At a Glance:
A new study shows that children born to mothers who get more vitamins from their diets during early pregnancy develop stronger and healthier bones later on in childhood.
Read more about this research below:
Maternal diet during pregnancy has been suggested to influence bone health in later life. In a new study published in the American Journal of Clinical Nutrition, researchers analyzed the association of dietary nutrient intake in the first trimester of pregnancy with childhood bone mass.
The study included 2,819 mothers and their children who were followed during pregnancy to determine if nutrient intake during early pregnancy was linked to bone health in their children later on. Food frequency questionnaires were used to assess intakes of calories, protein, fat, carbohydrate, calcium, phosphorus, and magnesium. Folate, vitamin B12, and homocysteine levels were determined by a blood sample. Childhood total body bone mass was measured using a DEXA scan at an average age of 6 years old.
The study found that the children of the mothers who consumed more protein, phosphorus and vitamin B12 when they were pregnant had the greatest bone mass and bone mineral content. Higher carbohydrate intake and homocysteine levels were associated with a lower bone mass in childhood. In this study, maternal fat, magnesium intake, and folate concentrations were not associated with childhood bone mass.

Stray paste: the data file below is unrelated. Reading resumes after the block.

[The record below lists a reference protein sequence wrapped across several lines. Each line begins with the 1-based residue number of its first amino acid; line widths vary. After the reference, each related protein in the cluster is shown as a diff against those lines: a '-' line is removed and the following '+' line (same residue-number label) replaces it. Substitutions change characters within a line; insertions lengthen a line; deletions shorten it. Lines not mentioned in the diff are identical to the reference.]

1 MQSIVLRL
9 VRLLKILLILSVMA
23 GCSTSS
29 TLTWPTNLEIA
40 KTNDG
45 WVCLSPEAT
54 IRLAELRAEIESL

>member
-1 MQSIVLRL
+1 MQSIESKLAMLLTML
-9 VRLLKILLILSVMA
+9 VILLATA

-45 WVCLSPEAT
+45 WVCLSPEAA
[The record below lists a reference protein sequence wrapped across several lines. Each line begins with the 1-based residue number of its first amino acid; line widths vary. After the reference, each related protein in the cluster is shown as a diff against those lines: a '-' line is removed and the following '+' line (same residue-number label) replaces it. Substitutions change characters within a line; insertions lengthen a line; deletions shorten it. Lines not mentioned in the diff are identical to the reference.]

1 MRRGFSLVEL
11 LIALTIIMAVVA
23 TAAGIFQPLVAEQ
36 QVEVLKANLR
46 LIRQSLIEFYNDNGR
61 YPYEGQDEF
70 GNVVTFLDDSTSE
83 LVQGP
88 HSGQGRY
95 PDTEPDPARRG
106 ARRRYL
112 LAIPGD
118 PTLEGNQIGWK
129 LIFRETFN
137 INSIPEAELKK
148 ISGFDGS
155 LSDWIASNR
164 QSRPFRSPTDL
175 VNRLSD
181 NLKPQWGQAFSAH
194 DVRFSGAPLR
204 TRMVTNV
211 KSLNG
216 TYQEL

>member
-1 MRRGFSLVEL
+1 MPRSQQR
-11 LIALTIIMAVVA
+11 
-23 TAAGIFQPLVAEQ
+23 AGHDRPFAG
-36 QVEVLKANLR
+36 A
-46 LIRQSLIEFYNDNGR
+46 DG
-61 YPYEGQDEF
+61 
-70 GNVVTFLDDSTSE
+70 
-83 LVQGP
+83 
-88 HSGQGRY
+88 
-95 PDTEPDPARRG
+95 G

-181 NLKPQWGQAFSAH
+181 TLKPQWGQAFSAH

Researchers noted that the results could have been influenced by the possibility that pregnant women who ate the best diet also provided their children with healthier diets. It is well known that phosphorus and calcium play direct roles in bone health, but this study indicates a role for maternal protein intake and homocysteine and vitamin B12 blood concentrations in childhood bone development, and reveals that fetal nutrient exposure may permanently impact bone development.
Denise HM Heppe et al. Maternal first-trimester diet and childhood bone mass: the Generation R Study. Am J Clin Nutr doi: 10.3945/ajcn.112.051052.
Source: USANA Health Sciences Essential of Health